Chivas USA’s long road to demise was paved with bad decisions
Don Garber was almost giddy on the day, 11 years ago this month, that he announced Major League Soccer was partnering with the most iconic franchise in Mexican sports to form an MLS expansion team.
“I was very excited when we launched Chivas USA [with] the vision that they had to expand, to extend the Guadalajara brand and to really be a team for Southern California Hispanics,” the MLS commissioner recalled.
Garber shared that memory three days after the league folded the team, finally accepting what everyone else had known for years: The Chivas USA experiment was a failure.
Or, as Garber likes to call it, a learning experience.
“That strategy wasn’t effective,” he says now. “The strategy was not one that was succeeding. And not one that the league believed would be able to succeed going forward.”
So what went wrong?
Plenty. And the foundation for that failure may have been laid before the team played its first game.
Among the problems:
•The team never had its own stadium, and the league’s decision to have it share one with the more-established Galaxy made Chivas USA a visitor in its own home.
•The team’s relationship with Mexican club Chivas of Guadalajara, with which it shared a name, an owner and a uniform, was supposed to be its strength. But it proved a much bigger liability. In Mexico, Chivas is loved and hated with equal passion, so supporters of other Mexican clubs never gave the MLS team a second glance. For others, Chivas USA’s tight focus on the Latino community at the expense of the broader Southern California market was even more alienating.
•Management’s idea to stock its roster with Mexicans — another original selling point since Chivas of Guadalajara hasn’t used a non-Mexican player in its 108-history — was unworkable in MLS, where rules limit both salaries and the number of foreign-born players per team.
•The team waffled on an identity, going from a team led by Mexicans to a roster of U.S. and South American players and back again, sometimes within the same season.
“There were challenges with the idea of Chivas USA from the very beginning,” says Keegan Pierce, the team’s communications director the first five seasons. “They identified early on that there was a group of soccer fans in Southern California who might not be following Major League Soccer or the Galaxy and who were huge fans of Mexican soccer.
“The Chivas association created too many expectations that a team based in Major League Soccer simply wasn’t able to fulfill…. The idea needed to be radically different.”
After a debut season in which it had as many head coaches, four, as victories, Chivas USA made the playoffs in each of the next four seasons, though it used two U.S. coaches — Bob Bradley, then Preki — and a roster stocked with U.S. national team players such as Jonathan Bornstein, Sacha Kljestan and Ante Razov.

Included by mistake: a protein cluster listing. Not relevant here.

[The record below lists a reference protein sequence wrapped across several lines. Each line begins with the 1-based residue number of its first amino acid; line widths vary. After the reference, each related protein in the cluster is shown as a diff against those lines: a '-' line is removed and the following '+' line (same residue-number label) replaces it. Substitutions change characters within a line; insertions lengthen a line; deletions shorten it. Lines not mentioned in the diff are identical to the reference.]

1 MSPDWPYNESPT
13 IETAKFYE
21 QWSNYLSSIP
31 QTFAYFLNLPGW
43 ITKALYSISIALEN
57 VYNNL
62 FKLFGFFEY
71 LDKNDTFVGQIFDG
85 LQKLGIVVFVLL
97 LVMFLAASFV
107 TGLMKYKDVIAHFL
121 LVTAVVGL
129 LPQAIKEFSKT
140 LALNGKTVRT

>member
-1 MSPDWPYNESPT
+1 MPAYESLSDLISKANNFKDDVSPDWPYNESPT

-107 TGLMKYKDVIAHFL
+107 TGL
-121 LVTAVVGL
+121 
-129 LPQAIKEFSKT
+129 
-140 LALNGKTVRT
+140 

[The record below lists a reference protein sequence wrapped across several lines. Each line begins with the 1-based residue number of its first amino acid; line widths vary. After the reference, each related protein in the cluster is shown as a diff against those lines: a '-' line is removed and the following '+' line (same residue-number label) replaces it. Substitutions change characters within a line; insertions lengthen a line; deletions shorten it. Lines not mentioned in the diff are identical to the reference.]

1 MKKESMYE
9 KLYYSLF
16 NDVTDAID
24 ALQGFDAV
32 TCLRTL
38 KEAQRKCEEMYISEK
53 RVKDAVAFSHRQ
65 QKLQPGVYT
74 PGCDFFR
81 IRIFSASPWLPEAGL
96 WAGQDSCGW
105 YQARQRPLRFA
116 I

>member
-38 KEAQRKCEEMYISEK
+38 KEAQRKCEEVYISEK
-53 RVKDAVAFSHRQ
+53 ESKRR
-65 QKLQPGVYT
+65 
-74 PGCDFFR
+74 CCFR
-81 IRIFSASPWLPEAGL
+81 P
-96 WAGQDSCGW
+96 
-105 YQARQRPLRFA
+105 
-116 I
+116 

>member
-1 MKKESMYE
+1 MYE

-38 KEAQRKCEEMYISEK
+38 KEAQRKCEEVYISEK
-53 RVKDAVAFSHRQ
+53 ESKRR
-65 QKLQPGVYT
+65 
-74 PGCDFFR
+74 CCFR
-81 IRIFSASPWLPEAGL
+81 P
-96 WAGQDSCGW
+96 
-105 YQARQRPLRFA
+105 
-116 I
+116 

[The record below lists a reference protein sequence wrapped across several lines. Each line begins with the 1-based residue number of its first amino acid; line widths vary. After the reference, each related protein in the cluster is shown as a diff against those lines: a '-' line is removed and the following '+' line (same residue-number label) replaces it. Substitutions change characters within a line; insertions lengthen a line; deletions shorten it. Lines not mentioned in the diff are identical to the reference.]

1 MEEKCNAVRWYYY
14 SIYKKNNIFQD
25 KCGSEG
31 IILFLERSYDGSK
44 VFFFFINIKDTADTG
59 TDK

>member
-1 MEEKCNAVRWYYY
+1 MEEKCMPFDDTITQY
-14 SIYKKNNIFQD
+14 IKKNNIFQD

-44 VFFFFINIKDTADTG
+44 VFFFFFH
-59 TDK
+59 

“At the beginning, we brought the Mexican team. That was the whole idea,” says Antonio Cue, a co-owner and the team’s president. “[But] it didn’t work because we brought a Team B of Mexico. So the second year we changed a little bit and tried to be more competitive.”
By 2011, the team had just one Mexican player left, and management was feuding over the franchise’s personality. Cue and his brother Lorenzo, also a co-owner, led an L.A.-based faction that favored doubling down on the more inclusive model that had produced four playoff teams. But Chivas of Guadalajara owner Jorge Vergara, who lived in Mexico, wanted to make the team something of an extension of his franchise in Jalisco.
“They didn’t understand anymore what their identity had to be,” said Ricardo Lopez, sports editor of the Spanish-language newspaper La Opinion. “The owner of the team didn’t know who they were. Things can’t go well under that situation.”
As the tug-of-war between the owners continued, attendance fell by more than half, bottoming out at an MLS-record low average of 7,062 a game this season. The team lost its shirt sponsor, struggled to get on local TV, had to buy time on Spanish-language radio to get its games broadcast, and over its final four seasons lost millions of dollars while winning just 30 games.
At one point, the league successfully brokered a truce between Cue and Vergara, but it was one that — to the surprise of MLS — ended with Vergara buying out his partner in the summer of 2012. That only quickened the death spiral.
Shortly after the sale, Vergara presided over a staff meeting at a Westside boutique hotel where he restated that Spanish would be the official language of his club. Within months, the team’s payroll was more than $500,000 lower than any other MLS club, Chivas’ roster was stocked with five players on loan from Guadalajara, two former Mexican league coaches were brought in to run the team, and three U.S. employees had filed discrimination lawsuits.
So the league’s embarrassed owners stepped in again last February and bought Vergara out for a reported $70 million — or $60 million more than it had cost Chivas to join the league in 2004. Last week, MLS officially pulled the plug on the team, selling the rights for a second Southern California franchise to a glitzy, deep-pocketed ownership group whose first task will be to erase the memory of Chivas USA before the new team begins play in 2017.
By the end, even the players knew it was time to move on, says Carlos Bocanegra, the team’s captain before a concussion ended his season in July.
“Everybody thought this was a great decision,” he said of the mood in the locker room. “And it needed to happen. It just really happened a few years too late.”
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